Please don’t curse me from the great beyond, my big fat Ukrainian family… it really is the most spectacular soup recipe I have ever encountered. I’m just trying to share the happy. It’s honouring your memory. Learn to share.
(I am imagining my ancestors in a Disney’s Mulan type scenario where they all hang out together and banter and gripe while trying to somewhat guide me through the world)
So, without further ado- Babcha’s Borscht. Like any good, traditional recipe worth it’s grit- it takes a while. Slow food is good food. You don’t have to make your own stock for this, but if you’re going to wait three days for those beets to ferment anyway- why not?
This dish can also be made vegetarian by making veggie stock and omitting the meat. I’m sure if you really wanted to, you could also make it vegan but… well, I’m already teetering dangerously close to getting in the ancestors’ bad books. If I suggested making it vegan and omitting the sour cream, my great-grandmother herself would likely smite me down.
|Babcha's Borscht|| |
- 1½ lbs. beef shank (including bones)*
- 2 tsp salt
- ½ tsp whole black peppercorns
- 2 hot red chili peppers
- 1 bay leaf
- 2 medium onions
- 1 lb. (7-9 medium sized) fresh beets, including stems and leaves
- 4 Tbsp. white vinegar
- ½ tsp sugar
- 3 Tbsp butter
- 6 cloves garlic, crushed
- 2 carrots, diced
- 1 parsnip, diced
- 2 potatoes, diced
- ½ head red cabbage, diced
- ½ cup tomato paste
- 1 cup sour cream + more for serving
- 1½ tsp flour
- 4 large sprigs fresh dill (4 heaping tsp dried)
- 5-7 Tbsp. garlic pickle juice
- To make the stock, rinse beef shank in cold water. Place in a large pot with 6 cups cold water. Add salt, peppercorns, chili peppers and bay leaf. Chop 1 onion into quarters and add to the pot. Bring to a boil then reduce heat, cover and simmer for 3 hours. Stain into a bowl, discarding bones and fat. Pick meat from the beef bones and chop into bite sized pieces. Set meat and broth aside to chill.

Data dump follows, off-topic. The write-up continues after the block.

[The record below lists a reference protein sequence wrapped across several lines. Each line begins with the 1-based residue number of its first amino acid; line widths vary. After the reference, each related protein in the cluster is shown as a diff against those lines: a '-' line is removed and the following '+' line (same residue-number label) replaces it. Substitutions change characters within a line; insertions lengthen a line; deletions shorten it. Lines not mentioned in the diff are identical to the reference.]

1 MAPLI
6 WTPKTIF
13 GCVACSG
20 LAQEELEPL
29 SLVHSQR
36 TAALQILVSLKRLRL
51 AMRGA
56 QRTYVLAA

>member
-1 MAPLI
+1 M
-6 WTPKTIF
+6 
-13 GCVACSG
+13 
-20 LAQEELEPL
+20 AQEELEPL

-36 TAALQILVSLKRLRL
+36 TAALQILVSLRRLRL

- Next, start fermenting your beets: peel and grate beet bulbs. Cut stems and tear leaves into 2 inch pieces. Store your beet leaves refrigerated in a small container. Place stems and shredded bulbs in a large non-metal bowl and toss with ½ tsp sugar and 4 Tbsp white vinegar. Store in a cool, dark place for 3 days, tossing again once a day.
- After fermenting the beets for 3 days, we are ready to put our borscht together. Dice potatoes, carrots and parsnips into small cubes. Chop red cabbage and the remaining onion into bite sized pieces.
- Melt butter in a large pot and sauté onion and garlic until just golden. Add beet bulbs and stems, carrots, parsnip, potatoes and cabbage. Toss and cook for 5 minutes on medium heat.
- In a medium mixing bowl, blend tomato paste and sour cream together. Sprinkle in flour and mix in. Add ½ cup water and stir well. Add the sour cream mixture to the vegetable pot and cook for 5 minutes.
- Add broth, beet leaves, dill and pickle juice (start with a bit of pickle juice and add more to taste- I like mine with a fair glug, but if this is your first borscht you might want to ease into it). Simmer until vegetables are cooked through. Add meat and season to taste.
- Serve with a healthy dollop of sour cream.